HTML and CSS Reference
HTML and CSS Basics
HTML5 is the latest and greatest, and is still taking shape as we write. But it's flexible and forward-looking
by design, and most of HTML5 is ready to use right now. This topic will show you how. Chapter 1 briefly
introduced you to HTML and CSS, and in this chapter we'll go a bit deeper and show you how you can
write markup and style sheets to create your own web pages. You'll become familiar with the fundamental
components of HTML and how to use them. As you know by now, you must adhere to some standards
when constructing a document for the Web, and we're going to be writing lean, valid, semantically rich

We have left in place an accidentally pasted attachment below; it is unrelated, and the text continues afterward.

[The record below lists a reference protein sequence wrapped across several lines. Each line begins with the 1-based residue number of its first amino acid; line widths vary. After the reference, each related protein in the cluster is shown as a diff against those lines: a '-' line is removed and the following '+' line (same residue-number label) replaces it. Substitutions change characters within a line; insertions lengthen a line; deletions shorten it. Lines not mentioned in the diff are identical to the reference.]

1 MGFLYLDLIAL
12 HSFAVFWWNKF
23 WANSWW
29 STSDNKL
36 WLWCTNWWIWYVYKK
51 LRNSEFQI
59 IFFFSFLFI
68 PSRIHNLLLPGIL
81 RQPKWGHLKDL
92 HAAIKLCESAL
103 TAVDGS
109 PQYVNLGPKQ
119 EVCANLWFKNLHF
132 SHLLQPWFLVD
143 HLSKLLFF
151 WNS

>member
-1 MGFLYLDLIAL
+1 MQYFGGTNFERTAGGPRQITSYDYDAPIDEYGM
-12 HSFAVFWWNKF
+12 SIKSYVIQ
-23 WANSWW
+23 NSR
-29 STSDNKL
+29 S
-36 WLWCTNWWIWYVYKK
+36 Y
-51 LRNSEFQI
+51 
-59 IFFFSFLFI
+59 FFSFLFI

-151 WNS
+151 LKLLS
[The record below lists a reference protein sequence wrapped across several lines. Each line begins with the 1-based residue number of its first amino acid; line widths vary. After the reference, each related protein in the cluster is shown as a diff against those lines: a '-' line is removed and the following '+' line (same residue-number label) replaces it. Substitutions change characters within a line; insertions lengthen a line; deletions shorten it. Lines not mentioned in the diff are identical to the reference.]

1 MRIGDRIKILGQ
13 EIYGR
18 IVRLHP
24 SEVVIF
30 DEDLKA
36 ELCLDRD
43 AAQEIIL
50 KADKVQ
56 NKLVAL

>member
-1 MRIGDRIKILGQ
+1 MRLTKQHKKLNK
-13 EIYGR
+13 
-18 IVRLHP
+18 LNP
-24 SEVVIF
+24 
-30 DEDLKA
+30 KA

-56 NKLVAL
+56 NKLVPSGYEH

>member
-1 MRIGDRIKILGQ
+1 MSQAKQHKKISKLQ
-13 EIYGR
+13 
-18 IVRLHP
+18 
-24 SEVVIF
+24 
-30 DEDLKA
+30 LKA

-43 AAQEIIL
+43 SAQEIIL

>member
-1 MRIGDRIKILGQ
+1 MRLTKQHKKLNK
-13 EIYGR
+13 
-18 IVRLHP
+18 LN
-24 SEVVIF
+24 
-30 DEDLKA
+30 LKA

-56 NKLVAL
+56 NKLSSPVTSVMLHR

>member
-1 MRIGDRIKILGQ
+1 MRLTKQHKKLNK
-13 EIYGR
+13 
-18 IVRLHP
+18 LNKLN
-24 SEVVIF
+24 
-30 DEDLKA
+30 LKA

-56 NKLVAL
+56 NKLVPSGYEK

HTML5 throughout the chapters to come.
Later in the chapter, we'll walk you through the essentials of CSS so you can use it to visually style your
web pages. HTML provides the structure that supports the content of your web pages, whereas CSS adds
some polish to make your content more attractive and memorable. Designing websites with CSS isn't
possible without some solid bedrock of markup underneath, so let's begin at the beginning.
The Parts of Markup: Tags, Elements, and Attributes
The linchpin of HTML is the tag . Tags are the coded symbols that separate and distinguish one portion of
content from another while also informing the browser about what type of content it's dealing with. A web
browser (or any user-agent) can interpret the tags embedded in an HTML document and treat different
types of content appropriately. Most of the tags available in HTML have names that describe exactly what
they do and what sort of content they designate, such as headings, paragraphs, lists, images, quotations,
and so on.